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appertain

[ap-er-teyn]
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verb (used without object)
  1. to belong as a part, right, possession, attribute, etc.; pertain or relate (usually followed by to): privileges that appertain to members of the royal family.

Origin of appertain

1350–1400; Middle English a(p)perte(y)nen < Old French apertenir. See ap-1, pertain
Dictionary.com Unabridged Based on the Random House Unabridged Dictionary, © Random House, Inc. 2018

Examples from the Web for appertain

Historical Examples

  • Mrs. Merton had undertaken the duties that appertain to the "hissing urn."

    Alice, or The Mysteries, Complete

    Edward Bulwer-Lytton

  • Yet there are several characteristics which appertain to the whole continent.

  • To you only it will appertain to decide whether you will be converted or no.

    En Route

    J.-K. (Joris-Karl) Huysmans

  • The consideration of hypnotic cures does not appertain to our theme.

  • Where are the houses, the palaces, that should appertain to these lordly parks?


British Dictionary definitions for appertain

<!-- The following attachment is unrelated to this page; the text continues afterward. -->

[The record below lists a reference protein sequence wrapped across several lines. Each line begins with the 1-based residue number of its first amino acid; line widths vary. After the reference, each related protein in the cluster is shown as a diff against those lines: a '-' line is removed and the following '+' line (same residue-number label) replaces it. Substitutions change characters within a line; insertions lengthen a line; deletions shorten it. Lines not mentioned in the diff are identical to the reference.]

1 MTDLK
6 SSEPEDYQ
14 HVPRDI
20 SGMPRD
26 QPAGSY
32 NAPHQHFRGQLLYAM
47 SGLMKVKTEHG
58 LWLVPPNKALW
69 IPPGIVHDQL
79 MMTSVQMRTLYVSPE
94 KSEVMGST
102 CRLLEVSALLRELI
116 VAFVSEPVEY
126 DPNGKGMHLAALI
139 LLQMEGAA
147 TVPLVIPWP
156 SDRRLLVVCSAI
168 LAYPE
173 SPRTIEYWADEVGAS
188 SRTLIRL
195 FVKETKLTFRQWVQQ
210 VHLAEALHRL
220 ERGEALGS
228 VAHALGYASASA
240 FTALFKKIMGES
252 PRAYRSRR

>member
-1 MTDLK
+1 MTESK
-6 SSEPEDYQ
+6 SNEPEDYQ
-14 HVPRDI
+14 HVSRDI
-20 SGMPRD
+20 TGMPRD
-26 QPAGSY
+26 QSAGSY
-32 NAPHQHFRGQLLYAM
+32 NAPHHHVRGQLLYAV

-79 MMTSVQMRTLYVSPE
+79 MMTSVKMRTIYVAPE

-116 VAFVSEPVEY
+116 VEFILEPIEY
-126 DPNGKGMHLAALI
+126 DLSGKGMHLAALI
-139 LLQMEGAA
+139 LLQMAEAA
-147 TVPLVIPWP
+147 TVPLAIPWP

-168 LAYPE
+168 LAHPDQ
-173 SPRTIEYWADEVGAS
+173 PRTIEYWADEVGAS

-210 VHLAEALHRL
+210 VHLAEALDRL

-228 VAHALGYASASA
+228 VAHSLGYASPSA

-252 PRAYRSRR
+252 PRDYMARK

appertain

verb
  1. (intr usually foll by to) to belong (to) as a part, function, right, etc; relate (to) or be connected (with)

Word Origin

C14: from Old French apertenir to belong, from Late Latin appertinēre, from Latin ad- + pertinēre to pertain
Collins English Dictionary - Complete & Unabridged 2012 Digital Edition © William Collins Sons & Co. Ltd. 1979, 1986 © HarperCollins Publishers 1998, 2000, 2003, 2005, 2006, 2007, 2009, 2012

Word Origin and History for appertain

v.

late 14c., from Anglo-French apartenir, Old French apartenir (12c.) "be related to; be incumbent upon," from Late Latin appertinere "to pertain to," from ad- "to, completely" (see ad-) + pertinere "to belong to" (see pertain). To belong as parts to the whole, or as members to a family or class. Related: Appertained; appertaining.

Online Etymology Dictionary, © 2010 Douglas Harper